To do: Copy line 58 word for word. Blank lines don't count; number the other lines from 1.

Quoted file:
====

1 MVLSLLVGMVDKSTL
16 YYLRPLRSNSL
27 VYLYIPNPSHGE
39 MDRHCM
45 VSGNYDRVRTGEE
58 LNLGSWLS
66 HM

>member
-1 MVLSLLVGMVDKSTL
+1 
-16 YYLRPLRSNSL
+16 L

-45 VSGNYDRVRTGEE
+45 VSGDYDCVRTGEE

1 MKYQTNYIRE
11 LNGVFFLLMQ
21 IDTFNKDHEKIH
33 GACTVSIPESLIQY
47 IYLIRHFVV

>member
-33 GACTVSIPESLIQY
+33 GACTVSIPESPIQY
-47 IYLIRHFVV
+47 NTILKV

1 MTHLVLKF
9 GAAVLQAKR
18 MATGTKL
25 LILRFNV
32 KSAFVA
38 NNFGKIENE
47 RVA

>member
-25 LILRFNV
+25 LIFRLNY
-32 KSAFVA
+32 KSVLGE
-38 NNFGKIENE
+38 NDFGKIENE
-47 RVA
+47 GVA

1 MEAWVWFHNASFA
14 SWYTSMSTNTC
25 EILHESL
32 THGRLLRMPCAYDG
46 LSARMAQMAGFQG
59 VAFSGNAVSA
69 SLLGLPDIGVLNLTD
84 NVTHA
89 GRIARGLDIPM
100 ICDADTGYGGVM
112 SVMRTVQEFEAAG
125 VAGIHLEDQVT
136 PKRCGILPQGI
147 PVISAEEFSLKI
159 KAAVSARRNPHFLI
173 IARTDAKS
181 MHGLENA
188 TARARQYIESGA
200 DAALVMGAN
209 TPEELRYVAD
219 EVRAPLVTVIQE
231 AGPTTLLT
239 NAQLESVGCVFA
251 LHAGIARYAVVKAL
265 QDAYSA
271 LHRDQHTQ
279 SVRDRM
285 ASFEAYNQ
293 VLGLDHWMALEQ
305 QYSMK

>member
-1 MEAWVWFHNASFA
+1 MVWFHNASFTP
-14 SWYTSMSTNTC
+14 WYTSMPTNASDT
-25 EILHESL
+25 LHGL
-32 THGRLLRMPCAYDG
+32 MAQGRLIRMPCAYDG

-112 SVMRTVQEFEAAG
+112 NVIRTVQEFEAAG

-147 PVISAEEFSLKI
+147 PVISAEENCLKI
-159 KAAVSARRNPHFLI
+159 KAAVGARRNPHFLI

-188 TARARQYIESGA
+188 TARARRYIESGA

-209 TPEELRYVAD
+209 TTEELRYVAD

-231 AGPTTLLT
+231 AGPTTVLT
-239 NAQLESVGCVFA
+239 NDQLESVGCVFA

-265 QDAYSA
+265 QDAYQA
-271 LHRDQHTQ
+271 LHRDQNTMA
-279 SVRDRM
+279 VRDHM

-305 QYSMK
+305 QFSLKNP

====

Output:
188 TARARQYIESGA